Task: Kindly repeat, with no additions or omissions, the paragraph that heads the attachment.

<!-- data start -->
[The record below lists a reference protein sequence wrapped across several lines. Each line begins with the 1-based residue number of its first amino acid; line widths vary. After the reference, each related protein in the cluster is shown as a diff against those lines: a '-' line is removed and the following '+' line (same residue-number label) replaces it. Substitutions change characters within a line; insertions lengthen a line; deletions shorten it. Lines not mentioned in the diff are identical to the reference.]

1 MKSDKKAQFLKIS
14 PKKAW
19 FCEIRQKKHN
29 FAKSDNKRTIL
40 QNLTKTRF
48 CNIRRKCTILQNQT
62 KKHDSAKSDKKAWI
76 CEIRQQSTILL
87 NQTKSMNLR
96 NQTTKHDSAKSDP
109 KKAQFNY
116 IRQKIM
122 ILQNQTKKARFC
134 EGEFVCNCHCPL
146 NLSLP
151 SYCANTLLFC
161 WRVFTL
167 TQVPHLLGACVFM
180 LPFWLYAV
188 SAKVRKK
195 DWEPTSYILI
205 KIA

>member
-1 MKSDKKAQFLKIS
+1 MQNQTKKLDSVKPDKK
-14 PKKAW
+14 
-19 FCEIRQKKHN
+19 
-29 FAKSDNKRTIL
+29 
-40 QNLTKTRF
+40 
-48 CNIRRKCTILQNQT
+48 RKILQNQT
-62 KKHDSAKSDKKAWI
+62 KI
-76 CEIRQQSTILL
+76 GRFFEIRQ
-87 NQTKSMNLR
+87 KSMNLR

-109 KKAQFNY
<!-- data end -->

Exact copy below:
[The record below lists a reference protein sequence wrapped across several lines. Each line begins with the 1-based residue number of its first amino acid; line widths vary. After the reference, each related protein in the cluster is shown as a diff against those lines: a '-' line is removed and the following '+' line (same residue-number label) replaces it. Substitutions change characters within a line; insertions lengthen a line; deletions shorten it. Lines not mentioned in the diff are identical to the reference.]